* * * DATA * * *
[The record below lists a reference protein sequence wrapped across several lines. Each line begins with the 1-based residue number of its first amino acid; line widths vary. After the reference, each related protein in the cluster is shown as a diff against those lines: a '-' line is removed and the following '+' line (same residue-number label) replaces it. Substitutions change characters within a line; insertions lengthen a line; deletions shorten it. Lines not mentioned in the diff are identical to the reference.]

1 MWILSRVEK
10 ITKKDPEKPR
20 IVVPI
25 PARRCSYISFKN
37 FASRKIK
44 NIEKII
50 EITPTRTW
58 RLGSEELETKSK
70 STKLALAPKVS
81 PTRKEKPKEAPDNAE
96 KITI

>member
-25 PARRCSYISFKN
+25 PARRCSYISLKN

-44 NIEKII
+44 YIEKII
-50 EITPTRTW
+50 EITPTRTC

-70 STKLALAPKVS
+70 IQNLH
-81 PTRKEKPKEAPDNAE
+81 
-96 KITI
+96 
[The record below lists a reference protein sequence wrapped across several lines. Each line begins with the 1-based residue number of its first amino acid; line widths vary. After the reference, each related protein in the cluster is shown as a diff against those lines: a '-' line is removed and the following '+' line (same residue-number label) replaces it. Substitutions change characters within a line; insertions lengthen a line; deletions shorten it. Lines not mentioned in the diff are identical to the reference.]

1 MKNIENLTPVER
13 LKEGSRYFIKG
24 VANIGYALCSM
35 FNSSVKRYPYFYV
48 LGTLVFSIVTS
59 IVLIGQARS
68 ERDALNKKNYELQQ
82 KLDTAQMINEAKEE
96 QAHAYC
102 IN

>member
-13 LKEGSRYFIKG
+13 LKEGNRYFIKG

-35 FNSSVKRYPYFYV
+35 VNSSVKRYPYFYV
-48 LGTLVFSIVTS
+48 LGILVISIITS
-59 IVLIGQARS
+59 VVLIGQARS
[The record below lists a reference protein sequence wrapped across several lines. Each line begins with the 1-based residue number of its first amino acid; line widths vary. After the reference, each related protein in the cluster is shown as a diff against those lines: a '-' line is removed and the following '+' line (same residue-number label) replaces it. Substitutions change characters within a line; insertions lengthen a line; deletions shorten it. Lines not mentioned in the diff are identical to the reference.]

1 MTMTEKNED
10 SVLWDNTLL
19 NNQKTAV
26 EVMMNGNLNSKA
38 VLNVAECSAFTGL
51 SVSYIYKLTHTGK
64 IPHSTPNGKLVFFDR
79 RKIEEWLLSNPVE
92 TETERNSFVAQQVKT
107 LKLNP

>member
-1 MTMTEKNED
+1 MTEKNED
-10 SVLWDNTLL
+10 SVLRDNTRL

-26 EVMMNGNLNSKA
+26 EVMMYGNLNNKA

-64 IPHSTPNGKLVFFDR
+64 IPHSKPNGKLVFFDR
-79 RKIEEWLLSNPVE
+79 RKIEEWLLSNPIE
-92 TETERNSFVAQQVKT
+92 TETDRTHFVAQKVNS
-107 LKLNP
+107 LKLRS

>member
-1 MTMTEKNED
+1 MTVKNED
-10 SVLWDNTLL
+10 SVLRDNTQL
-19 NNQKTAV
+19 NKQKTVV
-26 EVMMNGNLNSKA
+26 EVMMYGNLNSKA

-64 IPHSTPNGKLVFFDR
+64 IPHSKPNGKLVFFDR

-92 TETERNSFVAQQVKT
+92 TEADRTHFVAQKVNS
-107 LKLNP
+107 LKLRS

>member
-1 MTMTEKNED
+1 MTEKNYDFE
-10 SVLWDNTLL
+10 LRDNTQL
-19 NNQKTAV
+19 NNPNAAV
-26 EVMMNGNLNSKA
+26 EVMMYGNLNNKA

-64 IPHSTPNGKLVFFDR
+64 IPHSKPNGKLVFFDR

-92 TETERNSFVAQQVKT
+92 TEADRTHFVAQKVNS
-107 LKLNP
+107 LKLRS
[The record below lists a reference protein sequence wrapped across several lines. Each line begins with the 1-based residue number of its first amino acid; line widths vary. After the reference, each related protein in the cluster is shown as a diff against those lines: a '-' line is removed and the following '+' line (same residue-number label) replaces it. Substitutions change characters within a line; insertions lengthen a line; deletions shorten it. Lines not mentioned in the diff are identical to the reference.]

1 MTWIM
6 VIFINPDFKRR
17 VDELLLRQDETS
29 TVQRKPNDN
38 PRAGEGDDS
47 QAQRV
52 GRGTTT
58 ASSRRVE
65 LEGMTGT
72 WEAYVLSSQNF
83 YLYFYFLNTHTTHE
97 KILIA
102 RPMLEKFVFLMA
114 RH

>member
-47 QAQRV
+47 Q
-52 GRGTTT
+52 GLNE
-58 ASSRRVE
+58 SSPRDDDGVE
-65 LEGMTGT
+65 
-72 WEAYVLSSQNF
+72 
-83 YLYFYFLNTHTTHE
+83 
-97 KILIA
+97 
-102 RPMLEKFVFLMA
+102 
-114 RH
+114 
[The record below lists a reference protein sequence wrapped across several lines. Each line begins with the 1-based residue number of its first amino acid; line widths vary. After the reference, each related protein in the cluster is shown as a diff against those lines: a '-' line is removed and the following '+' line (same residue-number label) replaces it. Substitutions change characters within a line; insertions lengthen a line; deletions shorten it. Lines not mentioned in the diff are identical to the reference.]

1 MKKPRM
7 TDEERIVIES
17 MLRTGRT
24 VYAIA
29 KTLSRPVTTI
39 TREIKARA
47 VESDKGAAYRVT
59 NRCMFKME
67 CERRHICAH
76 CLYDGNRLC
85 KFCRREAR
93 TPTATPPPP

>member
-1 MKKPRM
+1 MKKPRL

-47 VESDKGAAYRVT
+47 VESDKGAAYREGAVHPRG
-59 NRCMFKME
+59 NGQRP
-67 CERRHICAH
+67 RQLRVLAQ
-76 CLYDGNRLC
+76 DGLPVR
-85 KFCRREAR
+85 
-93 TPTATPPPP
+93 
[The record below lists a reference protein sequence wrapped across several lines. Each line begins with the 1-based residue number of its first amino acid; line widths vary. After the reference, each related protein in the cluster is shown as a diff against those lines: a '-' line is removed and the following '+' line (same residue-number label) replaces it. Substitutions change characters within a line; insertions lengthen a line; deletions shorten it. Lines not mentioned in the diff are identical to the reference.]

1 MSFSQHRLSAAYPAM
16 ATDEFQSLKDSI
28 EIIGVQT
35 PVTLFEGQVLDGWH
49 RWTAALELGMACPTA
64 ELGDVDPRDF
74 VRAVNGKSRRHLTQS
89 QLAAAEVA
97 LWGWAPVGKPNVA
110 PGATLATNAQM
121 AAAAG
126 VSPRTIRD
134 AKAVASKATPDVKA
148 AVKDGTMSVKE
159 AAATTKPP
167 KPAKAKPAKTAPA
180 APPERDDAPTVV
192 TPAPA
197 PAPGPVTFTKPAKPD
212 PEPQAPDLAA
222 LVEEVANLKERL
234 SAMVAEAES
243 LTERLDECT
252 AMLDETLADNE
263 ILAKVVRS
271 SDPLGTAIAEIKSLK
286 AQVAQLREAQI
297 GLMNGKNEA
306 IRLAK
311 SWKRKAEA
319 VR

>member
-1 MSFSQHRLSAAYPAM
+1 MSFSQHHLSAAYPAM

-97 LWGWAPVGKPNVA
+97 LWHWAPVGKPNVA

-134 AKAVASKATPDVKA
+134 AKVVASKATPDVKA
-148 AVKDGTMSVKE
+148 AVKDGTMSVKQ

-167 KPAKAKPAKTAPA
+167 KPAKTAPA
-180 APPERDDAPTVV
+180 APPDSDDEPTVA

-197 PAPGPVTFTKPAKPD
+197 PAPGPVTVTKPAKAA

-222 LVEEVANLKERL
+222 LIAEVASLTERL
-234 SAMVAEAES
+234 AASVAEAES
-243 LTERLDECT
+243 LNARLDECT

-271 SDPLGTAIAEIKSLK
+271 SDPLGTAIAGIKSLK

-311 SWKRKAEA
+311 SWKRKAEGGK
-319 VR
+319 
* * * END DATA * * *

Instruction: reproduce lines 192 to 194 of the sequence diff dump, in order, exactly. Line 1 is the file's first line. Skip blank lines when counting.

297 GLMNGKNEA
306 IRLAK
311 SWKRKAEA